The Bush administration’s decision to let mining companies dump their waste into waterways is bad news, but bloggers note a few bright spots on the coal-mining scene.

Rob Perks at NRDC’s Switchboard announces that Bank of America “will phase out financing of companies whose predominant method of extracting coal is through mountain top removal.” Erik Hoffner at Gristmill notes that in addition to NRDC and Rainforest Action Network, grassroots groups like Ohio Valley Environmental Coalition and Coal River Mountain Watch played important roles in this victory.

Also at Gristmill, Kate Sheppard highlights a new PR campaign by the Reality Coalition, which is dedicated to busting the “clean coal” myth, and David Roberts laughs out loud while listening to the Communications VP of the American Coalition for Clean Coal Electricity insisting that “clean coal” really does exist.


Matt Madia at Reg Watch alerts us to yet another sinister last-minute move by the Bush administration: stripping employees of several federal agencies of their collective bargaining rights.

Maggie Mahar at Health Beat cautions us to think carefully about what we really mean by “health reform” and to not make President Johnson’s success with Medicare and Medicaid sound simpler than it was.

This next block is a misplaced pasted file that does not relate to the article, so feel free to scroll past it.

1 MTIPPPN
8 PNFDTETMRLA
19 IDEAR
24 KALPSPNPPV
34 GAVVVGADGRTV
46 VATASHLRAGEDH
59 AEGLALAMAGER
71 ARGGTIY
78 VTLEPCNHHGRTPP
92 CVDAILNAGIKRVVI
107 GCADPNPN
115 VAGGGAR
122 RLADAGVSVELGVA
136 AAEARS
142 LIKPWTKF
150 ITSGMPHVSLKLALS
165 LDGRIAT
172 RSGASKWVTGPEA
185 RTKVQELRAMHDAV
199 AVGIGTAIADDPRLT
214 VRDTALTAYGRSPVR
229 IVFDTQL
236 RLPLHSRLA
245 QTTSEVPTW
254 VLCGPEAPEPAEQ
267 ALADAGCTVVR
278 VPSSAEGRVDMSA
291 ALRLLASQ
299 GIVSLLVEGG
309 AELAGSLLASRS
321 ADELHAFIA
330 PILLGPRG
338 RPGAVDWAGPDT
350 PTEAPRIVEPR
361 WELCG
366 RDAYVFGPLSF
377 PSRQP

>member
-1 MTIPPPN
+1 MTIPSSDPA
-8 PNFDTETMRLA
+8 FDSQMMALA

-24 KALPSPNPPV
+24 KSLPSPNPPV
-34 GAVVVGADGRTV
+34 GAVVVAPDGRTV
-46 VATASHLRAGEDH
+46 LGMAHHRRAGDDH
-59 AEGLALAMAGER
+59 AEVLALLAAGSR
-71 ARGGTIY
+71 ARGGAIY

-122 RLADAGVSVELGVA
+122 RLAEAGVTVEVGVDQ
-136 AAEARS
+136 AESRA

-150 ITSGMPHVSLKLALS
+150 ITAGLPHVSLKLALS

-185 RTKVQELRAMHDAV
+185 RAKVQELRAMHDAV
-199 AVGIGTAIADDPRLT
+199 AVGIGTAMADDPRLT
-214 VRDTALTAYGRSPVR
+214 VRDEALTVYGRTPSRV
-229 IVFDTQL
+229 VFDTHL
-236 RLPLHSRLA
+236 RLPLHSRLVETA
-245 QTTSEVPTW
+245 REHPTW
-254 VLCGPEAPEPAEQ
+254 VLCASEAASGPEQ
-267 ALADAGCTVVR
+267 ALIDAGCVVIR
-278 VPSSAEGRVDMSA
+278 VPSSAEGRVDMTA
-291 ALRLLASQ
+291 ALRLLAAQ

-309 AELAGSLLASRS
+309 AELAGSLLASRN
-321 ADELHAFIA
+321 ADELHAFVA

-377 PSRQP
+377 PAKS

Andrew Leonard at How the World Works suggests that the Big Three automakers wouldn’t be in such a precarious position if we had national healthcare.

Angry Toxicolgist agrees with the National Research Council’s critique of EPA’s chemical risk assessments, but warns that fixing the problems won’t be simple.

Marianne Lavelle at the Center for Public Integrity’s PaperTrail Blog examines the growth of US greenhouse gas emissions under the Bush administration.

Jennifer Sass at NRDC’s Switchboard compiles examples of Bush Administration budget cuts to key data collection programs that monitor hazardous pollutants in our air, water, food, and even our bodies.

Aman at Technology, Health & Development considers the effects of financial-market meltdown on international philanthropy.